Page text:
Bingo Square: History Schmistory
Kate Quinn’s follow up to The Alice Network once again follows multiple timelines and perspectives, though the timelines are much closer together this time around and involve three people. After a short prologue which includes the only part from the perspective of the titular huntress and a newspaper article introducing the war crimes the huntress committed during World War II, the novel alternates between the character views of Jordan, a teenage girl living in 1946 Boston. Her widowed father, an antiquarian, has met a young refugee widow from Europe with a young daughter and quickly fallen for her. While Jordan tries to be happy for her father, and almost immediately accepts young Ruthie as her younger sister, she is still hesitant about some of the discrepancies in Anneliese’s story. Jordan, however, is not sure if this is another flight of fancy of a protective daughter or if she actually has good instincts as a photographer and potential journalist, her dream profession.
The second view is Ian, a former English journalist, who has spent the time since the war gathering evidence on various war criminals to see them brought to justice. After the Nuremberg Trials, the world was happy to close its eyes to justice and move on, but Ian and some others are still driven to bring the perpetrators to justice, and the huntress is a bit of a special project to him, though she has disappeared without a trace. She was the mistress of a Nazi officer stationed in Poland and by witness reports happily participated in his activities, committing her own atrocities, including the murder of six Jewish children.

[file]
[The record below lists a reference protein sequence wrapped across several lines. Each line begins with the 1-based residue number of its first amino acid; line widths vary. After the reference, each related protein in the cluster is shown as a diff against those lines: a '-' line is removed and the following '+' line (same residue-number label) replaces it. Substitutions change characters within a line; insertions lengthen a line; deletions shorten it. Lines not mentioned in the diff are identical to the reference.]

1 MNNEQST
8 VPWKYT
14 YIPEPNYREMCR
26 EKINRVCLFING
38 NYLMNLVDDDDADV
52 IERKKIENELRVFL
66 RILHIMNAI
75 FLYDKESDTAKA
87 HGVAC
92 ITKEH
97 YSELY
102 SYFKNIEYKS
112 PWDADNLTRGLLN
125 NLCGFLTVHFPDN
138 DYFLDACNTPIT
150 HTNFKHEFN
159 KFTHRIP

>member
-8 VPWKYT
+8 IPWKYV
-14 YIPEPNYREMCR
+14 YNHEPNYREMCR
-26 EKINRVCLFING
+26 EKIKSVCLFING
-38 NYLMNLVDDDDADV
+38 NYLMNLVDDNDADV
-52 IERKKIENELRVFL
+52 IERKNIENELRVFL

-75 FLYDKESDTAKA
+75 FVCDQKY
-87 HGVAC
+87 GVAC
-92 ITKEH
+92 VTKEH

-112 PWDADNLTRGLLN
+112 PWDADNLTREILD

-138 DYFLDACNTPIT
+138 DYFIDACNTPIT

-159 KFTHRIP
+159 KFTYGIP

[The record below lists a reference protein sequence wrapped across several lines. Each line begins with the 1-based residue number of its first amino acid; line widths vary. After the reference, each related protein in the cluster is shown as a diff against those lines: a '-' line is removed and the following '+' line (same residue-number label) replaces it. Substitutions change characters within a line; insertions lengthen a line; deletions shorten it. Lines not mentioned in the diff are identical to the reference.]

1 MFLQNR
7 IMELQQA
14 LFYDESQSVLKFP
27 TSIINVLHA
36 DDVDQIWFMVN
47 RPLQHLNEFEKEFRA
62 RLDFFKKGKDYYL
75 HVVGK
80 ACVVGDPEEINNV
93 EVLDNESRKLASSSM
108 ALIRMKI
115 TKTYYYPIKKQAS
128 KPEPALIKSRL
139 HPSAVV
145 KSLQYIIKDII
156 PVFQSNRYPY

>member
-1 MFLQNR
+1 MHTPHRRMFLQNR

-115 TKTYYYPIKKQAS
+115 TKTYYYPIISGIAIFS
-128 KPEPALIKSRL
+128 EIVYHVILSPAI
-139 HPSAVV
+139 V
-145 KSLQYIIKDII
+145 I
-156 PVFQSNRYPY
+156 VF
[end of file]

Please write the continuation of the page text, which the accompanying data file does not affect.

The final point of view is Nina, a Russian woman with a mysterious past. Ian had met her in Poland after the war while pursuing the huntress and married her to help her get papers to England but has not seen her since. However, when his colleague Tony decides they should pursue the huntress as their next target, he invites Nina, one of the only witnesses able to describe the huntress, to help them, and she gladly joins the mission. Nina’s chapters flash back to show her escape her small village in Siberia to join a flying school, and eventually join the women’s aviation section of the Soviet Army, dubbed the Night Witches by frightened German enemies.
Most readers will quickly make assumptions regarding the identity of the huntress, but the real tension in the story is from how the Nazi hunters will trace her, the suspense behind building the case, whether they will make it in time or loose the thread again. Additionally, I thought the parts about serving in the Soviet military were fascinating so even though Nina as a character was rather coarse, I actually quite liked her chapters. Jordan, too, was interesting as she was inspired by women correspondents from World War II while everyone around her is trying to push her into a conventional life.
I’m a sucker for historical fiction, especially anything involving World War II so I quite liked this novel as it dealt with both the war itself through Nina and the aftermath and the idea of accountability with the Nazi hunters. Many are ready to move on and let go but the victims didn’t have that option so it was up to the few to stay focused on the concept of justice.
Bingo Square: History Schmistory